A lot of it we try to write for like the broad spectrum where you can kind of apply it to yourself at any point in time. So a lot of these songs on this album specifically are just about the darkness in humanity. And we just shed that to light. It’s like, yeah, it’s dark, but it’s fucking true. But it’s really cool how you do that with all the feeling of the music and everything too, because then you really feel it. You feel what we’re talking about because the emotion, the vibe, the big broadness is there.

One thing I appreciate about you as an artist is you seem to be really having fun with it. Everything I’ve seen from the live videos and even the stuff you do on Twitch or TikTok with the cover songs, you seem like you’re having a blast.

Advertisement. Scroll to continue reading.

I’m trying not to let the pandemic win I guess at this point. People just like to stop and not do anything and be like I’m useless. No you’re not, do something. I fucking opened up a barbershop. I drove from New York to Arizona with all my stuff and fucking opened up a barbershop here, and it’s been open for almost a year and it’s doing great. My drive to work every day is an hour, so I practice in my car every single day. It’s the only time I get to practice.

My band, we don’t get to practice until right before tours. All those stupid songs just started off as like warm ups and workouts for my voice to do different things or different patterns, or be able to attack words differently. Like, I’ll say something in a different song that’s so old and so awesome. And I’m just like, Wow, the way that word was said could be so cool on this bar. It’s just crazy what you can do with things. So yeah, I kept myself productive and I couldn’t be bored and let the pandemic win.

For you opening up a barbershop, that’s something you probably wouldn’t have had time or desire to do if you were on the road full time, right?

I was living in Long Island, New York for like a super long time, but I wanted to eventually move out here to Arizona to be closer to my family. My family’s been out here and I’ve been in New York since I was like 17 by myself, so I got real bored of being by myself. So I was like, this pandemic sucks. I kind of want to just go see my mom and be with my family. So I moved out here and then me and my friend Eric, he used to play in a band called No Zodiac. So he was the drummer. We took No Zodiac out on tour like five or six years ago, and we found out we were both barbers and just have kept in contact ever since.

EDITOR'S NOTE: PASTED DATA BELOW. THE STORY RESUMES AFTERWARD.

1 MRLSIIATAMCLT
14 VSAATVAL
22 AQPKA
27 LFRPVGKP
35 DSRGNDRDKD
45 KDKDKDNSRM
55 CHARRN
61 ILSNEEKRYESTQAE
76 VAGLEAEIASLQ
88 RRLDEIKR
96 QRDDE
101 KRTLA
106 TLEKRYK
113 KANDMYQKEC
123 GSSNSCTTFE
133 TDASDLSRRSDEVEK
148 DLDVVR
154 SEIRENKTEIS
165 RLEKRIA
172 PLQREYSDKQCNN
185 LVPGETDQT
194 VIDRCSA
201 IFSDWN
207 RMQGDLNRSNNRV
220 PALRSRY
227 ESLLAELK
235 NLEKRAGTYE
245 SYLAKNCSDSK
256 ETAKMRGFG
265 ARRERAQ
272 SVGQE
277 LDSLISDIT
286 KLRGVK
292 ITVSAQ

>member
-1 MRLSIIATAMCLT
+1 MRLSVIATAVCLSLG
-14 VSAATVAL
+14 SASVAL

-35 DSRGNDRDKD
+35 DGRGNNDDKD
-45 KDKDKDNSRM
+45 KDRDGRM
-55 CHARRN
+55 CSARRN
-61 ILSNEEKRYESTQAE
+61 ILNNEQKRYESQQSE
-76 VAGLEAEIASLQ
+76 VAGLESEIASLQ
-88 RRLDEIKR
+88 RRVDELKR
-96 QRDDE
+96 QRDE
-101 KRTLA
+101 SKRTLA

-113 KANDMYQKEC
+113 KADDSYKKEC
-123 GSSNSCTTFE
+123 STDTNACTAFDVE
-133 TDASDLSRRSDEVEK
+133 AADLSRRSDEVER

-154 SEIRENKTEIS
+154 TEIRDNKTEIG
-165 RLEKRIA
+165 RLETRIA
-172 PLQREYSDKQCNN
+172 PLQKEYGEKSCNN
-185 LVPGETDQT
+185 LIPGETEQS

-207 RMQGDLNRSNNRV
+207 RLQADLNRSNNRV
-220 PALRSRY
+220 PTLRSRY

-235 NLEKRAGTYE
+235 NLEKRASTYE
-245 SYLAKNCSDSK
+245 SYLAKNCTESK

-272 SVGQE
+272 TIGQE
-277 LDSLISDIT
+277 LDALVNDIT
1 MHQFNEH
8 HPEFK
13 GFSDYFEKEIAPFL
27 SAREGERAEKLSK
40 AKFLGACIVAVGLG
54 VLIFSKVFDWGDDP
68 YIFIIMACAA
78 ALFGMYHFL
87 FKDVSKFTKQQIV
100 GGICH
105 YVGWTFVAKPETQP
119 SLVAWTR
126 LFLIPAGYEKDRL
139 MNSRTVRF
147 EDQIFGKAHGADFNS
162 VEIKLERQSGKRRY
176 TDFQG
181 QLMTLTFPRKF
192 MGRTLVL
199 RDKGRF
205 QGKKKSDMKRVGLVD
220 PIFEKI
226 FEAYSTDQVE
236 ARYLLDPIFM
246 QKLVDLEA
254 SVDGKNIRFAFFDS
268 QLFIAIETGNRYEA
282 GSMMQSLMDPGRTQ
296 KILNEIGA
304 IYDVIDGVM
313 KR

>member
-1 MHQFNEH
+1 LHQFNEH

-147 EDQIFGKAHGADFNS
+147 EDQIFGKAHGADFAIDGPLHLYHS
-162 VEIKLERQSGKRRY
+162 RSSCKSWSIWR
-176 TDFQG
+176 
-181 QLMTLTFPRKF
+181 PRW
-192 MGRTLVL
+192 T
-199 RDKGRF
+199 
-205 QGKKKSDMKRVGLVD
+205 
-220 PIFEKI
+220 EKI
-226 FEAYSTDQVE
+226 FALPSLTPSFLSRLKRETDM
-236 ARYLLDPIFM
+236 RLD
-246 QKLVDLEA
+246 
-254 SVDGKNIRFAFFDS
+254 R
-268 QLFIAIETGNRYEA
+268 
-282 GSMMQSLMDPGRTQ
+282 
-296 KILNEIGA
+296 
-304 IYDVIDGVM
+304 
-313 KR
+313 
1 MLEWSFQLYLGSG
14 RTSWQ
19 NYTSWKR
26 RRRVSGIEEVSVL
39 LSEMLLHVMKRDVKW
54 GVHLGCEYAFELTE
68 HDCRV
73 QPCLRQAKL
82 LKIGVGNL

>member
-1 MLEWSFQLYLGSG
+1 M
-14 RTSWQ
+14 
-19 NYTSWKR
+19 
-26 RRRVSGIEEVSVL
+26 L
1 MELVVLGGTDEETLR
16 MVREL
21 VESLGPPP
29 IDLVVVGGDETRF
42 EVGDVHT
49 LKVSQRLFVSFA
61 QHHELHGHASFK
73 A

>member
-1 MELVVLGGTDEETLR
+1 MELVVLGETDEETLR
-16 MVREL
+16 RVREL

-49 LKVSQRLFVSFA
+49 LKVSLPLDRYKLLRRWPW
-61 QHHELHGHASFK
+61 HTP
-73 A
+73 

Advertisement. Scroll to continue reading.

And when I told him that I was going to make the move out here I brought him the idea of like, maybe we should open up a fucking spot? And then he found a building right next to the Nile Theater, which is like one of the bigger venues in Arizona to play. So we share the back parking lot with all the bands. We have a backyard area that has a gate that opens, so we just open the gate for all of them and they just come in. We have kind of like a dressing room set up back there because the Nile doesn’t really have a dressing room for the support acts, so we just give them a nice big space with things like a fridge and microwaves and water and shit. Beers, monsters, all of it. 

Metal and haircuts! Do you get a lot of metalheads? Many of us don’t cut our hair much. 

You guys need your beard cleaned up. That’s most of it, because everyone always asks how’s it like touring with your tools? I’m like, I don’t really like cutting on tour because I have to separate it because when I’m home I work all day and I’m cutting all day. So when I’m on tour I don’t want to look at hair, unless you want a mullet and then, yes, I’m always down. Only if you want a mullet. Anything else I don’t want to do.

But yeah, it’s always fun. It allowed me to tour and allowed me to do whatever I want because I was able to come home and work. So that’s why a lot of people and a lot of guys in bands have become barbers over the years because you can always come home and have a job to do and you can keep your hands busy on tour if you want. I’ve been doing this shit for 10 years though, so I’m tired of doing it. 

Advertisement. Scroll to continue reading.

You guys are dropping an early 2022 record, which I like to get the year kicked off right. What are you guys feeling? Because I think personally this one lives up to all the hype from The Sea of Tragic Beasts.

I personally am very confident about this. I really like this record. I really like the way everything kind of came together. I really like that all the new things and nuances that we added into this created such a big emotional rollercoaster for this whole thing.

There’s a couple of songs in there that are pretty heavy hitters that make you think a lot, and I really think that we hit it on the head with that. And I think that we really captured that vibe and that ambiance and that big feeling and that pain and feel like we captured it all on this album. So I’m really excited for everyone else to hear everything that we put into it. Literally everything that we put into it.



Source link

Related posts Tagged : / / / / /